Landlords: Who can sign a s8 Notice Seeking Possession and the Tenancy Deposit Prescribed Information Certificate?

On 20th December 2020 the Judgment was handed down in the High Court Appeal Case of Northwood Solihull Ltd v Fearn & Ors (2020) EWHC 3538 (QB).

There were two appeals to be dealt with by the Judge which are extremely relevant to any Private Landlord of residential premises and any Property or Letting Agent acting on their behalf. In this case, the Landlord was a Company, and therefore subject to statutory requirements arising from the Companies Act 2006.

If the Landlord is a Company, then:

  1. A Notice Seeking Possession served pursuant to s8 Housing Act 1988 (as amended) (“s8 Notice”) can be signed by any person authorised to do so by the Landlord.
  1. The Tenancy Deposit Prescribed Information Confirmation Certificate (if a deposit is paid) must be signed in accordance with s44 Companies Act 2006 – either signed by two Directors or a Director and Company Secretary, or if a sole Director then signed by the Director plus a witness.

At County Court level in the possession claim, the Judge held that s44 Companies Act 2006 did not apply to the s8 Notice, but that it did apply to the Tenancy Deposit Prescribed Information Confirmation Certificate (“a Confirmatory Certificate”).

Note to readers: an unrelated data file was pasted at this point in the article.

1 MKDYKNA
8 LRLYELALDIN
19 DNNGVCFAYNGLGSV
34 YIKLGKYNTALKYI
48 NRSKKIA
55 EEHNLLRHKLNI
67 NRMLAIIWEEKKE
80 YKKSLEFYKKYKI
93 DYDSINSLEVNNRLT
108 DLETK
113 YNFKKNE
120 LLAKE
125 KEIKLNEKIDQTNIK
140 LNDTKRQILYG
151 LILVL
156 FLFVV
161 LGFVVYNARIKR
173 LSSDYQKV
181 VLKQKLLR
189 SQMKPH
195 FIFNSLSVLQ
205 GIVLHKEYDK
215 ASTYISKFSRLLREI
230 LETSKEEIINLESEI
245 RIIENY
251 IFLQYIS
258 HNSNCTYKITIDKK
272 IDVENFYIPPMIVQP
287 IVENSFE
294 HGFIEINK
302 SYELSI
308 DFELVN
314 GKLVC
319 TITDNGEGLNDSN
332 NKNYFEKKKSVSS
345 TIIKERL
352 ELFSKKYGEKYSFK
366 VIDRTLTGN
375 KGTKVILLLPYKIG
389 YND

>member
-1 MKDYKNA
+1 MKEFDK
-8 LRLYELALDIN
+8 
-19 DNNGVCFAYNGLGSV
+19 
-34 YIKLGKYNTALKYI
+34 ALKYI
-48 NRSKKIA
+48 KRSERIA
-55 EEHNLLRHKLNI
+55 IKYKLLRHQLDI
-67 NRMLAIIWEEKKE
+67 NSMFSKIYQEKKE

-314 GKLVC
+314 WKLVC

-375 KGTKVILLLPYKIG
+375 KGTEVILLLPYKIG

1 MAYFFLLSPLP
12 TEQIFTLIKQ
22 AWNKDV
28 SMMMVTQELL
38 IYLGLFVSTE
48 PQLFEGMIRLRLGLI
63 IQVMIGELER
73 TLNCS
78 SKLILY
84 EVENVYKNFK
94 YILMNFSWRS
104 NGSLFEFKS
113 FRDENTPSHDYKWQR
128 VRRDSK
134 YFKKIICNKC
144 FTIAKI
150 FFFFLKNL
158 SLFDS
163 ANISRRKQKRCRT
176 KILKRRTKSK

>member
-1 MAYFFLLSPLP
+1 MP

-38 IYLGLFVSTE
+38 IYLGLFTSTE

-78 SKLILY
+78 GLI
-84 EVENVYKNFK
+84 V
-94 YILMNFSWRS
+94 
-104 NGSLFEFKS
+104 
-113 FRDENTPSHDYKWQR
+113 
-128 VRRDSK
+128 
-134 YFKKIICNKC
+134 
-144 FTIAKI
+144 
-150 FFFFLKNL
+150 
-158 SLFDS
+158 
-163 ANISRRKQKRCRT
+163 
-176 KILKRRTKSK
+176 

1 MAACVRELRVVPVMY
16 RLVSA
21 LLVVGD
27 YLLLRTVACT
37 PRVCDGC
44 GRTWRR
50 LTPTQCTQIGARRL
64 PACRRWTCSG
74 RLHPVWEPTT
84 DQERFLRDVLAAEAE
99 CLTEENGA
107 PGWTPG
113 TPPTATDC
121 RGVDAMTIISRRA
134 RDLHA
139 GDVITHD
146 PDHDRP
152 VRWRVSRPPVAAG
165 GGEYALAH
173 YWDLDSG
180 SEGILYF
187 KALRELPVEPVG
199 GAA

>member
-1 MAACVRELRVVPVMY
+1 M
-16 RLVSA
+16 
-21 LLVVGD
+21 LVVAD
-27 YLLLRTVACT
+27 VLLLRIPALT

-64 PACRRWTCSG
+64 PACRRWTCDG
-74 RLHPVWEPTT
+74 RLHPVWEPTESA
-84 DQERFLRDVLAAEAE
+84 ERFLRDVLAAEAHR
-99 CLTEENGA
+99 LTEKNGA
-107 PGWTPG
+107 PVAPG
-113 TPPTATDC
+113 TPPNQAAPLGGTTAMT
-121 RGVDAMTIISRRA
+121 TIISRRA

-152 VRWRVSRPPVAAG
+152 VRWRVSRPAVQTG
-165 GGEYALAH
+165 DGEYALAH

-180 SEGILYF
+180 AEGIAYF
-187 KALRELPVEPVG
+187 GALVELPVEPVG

A possession order was granted to the Landlord, however the Landlord was ordered to pay penalties to the Tenants in accordance with s214(4) Housing Act 2004 – the Tenancy Deposit rules had not been complied with due to the failure to sign a Confirmatory Certificate correctly.

The Landlord appealed in relation to defective Confirmatory Certificate point, and the Tenants cross appealed in relation to the possession order.

The s8 Notice

The s8 Notice was signed by the Landlord’s property manager (not a director of the Landlord Company), and was in the prescribed form set out in The Assured Tenancies and Agricultural Occupancies (Forms) (England) (Amendment No. 2) Regulations 2016 SI 2016/1118 which has a signature section as follows: